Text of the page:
I never thought I'd live to see the day when I thought James Carville was a useless sack of crap, but here we are:
My friend James Carville [argues] in a pyrotechnic CNN piece that yes, the White House should "panic." There is no more time for "explanations" — although it usually helps to think things through before making what Carville calls "a complete change [in] direction." And what does that change consist of? "Fire a lot of people" — which Obama won't and shouldn't do. So thus, the "geniuses" of 2008 become the scapegoats of 2011. Playing a hasty game of musical chairs would turn Obama's ship of state into the Titanic. It's a reflex, a gimmick — and it's ahistorical. As Bill Clinton's campaign chief in 1992, Carville didn't panic — he certainly didn't fire himself — in the early summer of that year, when Clinton was in last place, at 22 percent, in a three-way race with Ross Perot and the first George Bush.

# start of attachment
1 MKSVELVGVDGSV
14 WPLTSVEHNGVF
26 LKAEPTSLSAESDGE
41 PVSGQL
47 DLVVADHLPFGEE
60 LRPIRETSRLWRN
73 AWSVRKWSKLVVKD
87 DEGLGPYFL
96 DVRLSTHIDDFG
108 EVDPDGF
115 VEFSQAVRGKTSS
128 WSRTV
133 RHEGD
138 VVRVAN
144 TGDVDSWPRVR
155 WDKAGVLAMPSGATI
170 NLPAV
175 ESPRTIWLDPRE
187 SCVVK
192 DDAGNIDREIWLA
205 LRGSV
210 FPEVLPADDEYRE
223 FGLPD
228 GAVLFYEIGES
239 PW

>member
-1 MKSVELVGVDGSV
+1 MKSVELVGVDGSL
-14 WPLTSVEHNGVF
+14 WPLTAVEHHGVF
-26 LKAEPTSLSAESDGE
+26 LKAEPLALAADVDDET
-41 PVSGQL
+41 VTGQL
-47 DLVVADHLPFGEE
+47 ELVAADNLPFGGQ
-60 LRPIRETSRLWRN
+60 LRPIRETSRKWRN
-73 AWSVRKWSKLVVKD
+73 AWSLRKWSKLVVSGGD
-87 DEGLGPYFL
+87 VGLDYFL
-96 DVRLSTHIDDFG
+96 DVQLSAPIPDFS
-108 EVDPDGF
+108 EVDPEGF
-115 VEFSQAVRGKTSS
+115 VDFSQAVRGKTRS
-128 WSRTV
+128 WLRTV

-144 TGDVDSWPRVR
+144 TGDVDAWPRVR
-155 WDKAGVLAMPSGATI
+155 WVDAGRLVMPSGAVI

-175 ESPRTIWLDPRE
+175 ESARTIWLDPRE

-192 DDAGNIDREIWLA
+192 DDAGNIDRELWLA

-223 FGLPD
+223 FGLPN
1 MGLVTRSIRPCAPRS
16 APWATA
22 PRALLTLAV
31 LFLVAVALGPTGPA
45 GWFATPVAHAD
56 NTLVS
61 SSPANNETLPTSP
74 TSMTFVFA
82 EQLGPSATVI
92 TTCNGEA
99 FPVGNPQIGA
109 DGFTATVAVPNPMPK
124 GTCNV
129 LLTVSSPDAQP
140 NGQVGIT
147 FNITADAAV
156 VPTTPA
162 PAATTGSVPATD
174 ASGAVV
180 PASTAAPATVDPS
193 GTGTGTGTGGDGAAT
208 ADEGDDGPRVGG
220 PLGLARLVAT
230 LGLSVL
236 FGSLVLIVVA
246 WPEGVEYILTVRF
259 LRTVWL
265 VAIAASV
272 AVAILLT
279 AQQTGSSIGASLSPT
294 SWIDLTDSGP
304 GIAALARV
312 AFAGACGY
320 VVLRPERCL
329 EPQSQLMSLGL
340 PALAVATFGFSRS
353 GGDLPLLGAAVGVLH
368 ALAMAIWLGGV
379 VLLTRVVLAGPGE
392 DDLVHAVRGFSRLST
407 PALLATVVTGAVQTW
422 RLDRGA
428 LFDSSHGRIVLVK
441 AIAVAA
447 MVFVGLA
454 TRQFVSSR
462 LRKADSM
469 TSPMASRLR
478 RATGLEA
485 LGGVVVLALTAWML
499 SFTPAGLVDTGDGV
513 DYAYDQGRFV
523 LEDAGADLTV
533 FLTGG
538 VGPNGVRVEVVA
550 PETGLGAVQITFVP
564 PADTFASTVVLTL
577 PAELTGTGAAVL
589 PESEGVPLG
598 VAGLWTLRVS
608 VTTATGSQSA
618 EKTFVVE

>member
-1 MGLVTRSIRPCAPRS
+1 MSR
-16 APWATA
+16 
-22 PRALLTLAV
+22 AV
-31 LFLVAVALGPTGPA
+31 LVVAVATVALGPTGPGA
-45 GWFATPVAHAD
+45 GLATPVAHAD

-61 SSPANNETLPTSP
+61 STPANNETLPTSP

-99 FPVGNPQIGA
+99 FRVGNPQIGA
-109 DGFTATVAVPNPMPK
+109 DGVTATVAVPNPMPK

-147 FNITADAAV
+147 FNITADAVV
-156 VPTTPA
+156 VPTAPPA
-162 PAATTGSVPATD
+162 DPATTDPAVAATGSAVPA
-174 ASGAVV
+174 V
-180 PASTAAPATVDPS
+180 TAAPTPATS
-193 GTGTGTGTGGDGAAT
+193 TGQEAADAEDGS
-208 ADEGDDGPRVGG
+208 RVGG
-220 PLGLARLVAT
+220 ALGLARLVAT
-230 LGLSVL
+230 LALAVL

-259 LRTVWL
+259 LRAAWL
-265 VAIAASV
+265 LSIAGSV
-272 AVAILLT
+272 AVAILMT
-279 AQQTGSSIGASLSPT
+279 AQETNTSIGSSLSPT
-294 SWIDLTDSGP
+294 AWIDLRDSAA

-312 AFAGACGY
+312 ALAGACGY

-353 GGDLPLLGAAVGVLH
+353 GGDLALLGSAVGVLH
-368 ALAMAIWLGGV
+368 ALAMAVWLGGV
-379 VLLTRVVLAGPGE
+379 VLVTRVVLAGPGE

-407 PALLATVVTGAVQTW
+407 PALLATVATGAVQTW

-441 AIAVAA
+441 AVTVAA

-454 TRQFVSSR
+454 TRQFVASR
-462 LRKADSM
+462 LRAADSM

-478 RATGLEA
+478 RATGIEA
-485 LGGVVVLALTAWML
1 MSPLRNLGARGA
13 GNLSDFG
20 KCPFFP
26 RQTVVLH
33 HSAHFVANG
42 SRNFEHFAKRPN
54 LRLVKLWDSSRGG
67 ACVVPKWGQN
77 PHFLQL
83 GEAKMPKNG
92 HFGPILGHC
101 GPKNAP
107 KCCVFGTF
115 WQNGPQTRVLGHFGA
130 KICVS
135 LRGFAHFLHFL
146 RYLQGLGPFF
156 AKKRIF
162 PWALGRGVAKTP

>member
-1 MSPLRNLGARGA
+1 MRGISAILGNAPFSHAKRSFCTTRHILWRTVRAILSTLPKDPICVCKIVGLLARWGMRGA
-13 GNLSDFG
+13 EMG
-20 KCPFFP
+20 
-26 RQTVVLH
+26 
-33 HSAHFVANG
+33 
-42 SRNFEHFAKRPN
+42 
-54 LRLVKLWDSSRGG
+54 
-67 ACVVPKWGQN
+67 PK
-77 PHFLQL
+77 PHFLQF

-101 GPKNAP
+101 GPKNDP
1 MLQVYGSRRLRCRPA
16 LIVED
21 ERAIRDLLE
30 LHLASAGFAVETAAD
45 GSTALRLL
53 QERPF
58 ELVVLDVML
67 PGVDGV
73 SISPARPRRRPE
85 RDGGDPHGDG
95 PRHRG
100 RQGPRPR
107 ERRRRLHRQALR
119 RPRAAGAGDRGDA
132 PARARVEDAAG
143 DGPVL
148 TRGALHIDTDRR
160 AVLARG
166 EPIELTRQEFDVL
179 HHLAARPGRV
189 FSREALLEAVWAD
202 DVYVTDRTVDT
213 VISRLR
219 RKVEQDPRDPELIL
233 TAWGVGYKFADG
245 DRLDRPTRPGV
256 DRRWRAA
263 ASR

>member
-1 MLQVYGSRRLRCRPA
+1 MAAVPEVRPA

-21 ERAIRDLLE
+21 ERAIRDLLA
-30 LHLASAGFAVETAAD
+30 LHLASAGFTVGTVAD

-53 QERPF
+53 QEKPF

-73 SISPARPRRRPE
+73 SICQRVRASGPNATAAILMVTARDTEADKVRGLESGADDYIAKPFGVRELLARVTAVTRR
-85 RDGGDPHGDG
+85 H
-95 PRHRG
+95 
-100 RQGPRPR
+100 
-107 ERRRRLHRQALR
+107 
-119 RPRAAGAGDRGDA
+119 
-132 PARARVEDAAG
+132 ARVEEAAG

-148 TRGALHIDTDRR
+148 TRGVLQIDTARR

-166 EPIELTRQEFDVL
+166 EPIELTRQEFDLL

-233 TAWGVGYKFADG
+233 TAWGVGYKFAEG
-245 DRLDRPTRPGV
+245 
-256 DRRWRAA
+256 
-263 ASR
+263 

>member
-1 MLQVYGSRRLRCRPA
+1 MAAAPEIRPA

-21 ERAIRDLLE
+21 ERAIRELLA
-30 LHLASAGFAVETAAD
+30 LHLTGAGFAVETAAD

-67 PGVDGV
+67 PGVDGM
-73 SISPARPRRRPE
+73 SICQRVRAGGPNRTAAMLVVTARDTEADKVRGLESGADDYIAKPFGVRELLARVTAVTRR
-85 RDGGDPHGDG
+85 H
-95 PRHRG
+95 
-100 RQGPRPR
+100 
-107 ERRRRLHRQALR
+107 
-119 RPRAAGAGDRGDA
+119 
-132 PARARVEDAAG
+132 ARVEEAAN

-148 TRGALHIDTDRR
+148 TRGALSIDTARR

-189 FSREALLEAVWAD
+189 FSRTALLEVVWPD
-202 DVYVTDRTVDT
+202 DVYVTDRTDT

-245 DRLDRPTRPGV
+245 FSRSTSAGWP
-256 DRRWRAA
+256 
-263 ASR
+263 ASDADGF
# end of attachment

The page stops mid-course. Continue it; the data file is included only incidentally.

Carville also wants Attorney General Eric Holder fired — boy, that will set off a popular pro-Obama groundswell. And the Ragin' Cajun recommends that the Justice Department "indict people," presumably a host of people and presumably on Wall Street — a white hot populist gesture that could cripple or crash financial markets. In any case, Obama wouldn't debase the law to score political points; we had enough of that in the last administration. In this one, indictments have been made and will be — but on the merits.
Carville is on target about one thing: Obama has to "make a case like a Democrat." But that's what this president is doing now. Day after day, he is drawing the dividing lines. He does have to keep at it — and show as well as say that he's the one fighting for ordinary, hard-working, and out-of-work Americans. That's been the right course for some time — and with Obama on course, he doesn't need to be told, "Fire. Indict. Fight." It's a catchy aphorism, but it's only one-third right.